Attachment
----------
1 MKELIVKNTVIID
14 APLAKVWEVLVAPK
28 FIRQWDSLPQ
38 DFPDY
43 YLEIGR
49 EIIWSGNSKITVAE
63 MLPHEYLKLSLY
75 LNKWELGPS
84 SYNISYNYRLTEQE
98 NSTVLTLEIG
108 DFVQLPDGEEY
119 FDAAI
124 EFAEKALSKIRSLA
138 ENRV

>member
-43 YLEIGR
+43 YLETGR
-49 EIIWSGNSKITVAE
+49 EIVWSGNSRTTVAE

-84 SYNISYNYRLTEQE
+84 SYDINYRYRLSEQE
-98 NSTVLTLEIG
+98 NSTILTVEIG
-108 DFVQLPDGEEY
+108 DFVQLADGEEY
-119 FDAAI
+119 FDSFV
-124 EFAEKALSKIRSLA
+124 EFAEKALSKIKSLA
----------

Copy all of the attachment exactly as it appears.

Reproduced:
1 MKELIVKNTVIID
14 APLAKVWEVLVAPK
28 FIRQWDSLPQ
38 DFPDY
43 YLEIGR
49 EIIWSGNSKITVAE
63 MLPHEYLKLSLY
75 LNKWELGPS
84 SYNISYNYRLTEQE
98 NSTVLTLEIG
108 DFVQLPDGEEY
119 FDAAI
124 EFAEKALSKIRSLA
138 ENRV

>member
-43 YLEIGR
+43 YLETGR
-49 EIIWSGNSKITVAE
+49 EIVWSGNSRTTVAE

-84 SYNISYNYRLTEQE
+84 SYDINYRYRLSEQE
-98 NSTVLTLEIG
+98 NSTILTVEIG
-108 DFVQLPDGEEY
+108 DFVQLADGEEY
-119 FDAAI
+119 FDSFV
-124 EFAEKALSKIRSLA
+124 EFAEKALSKIKSLA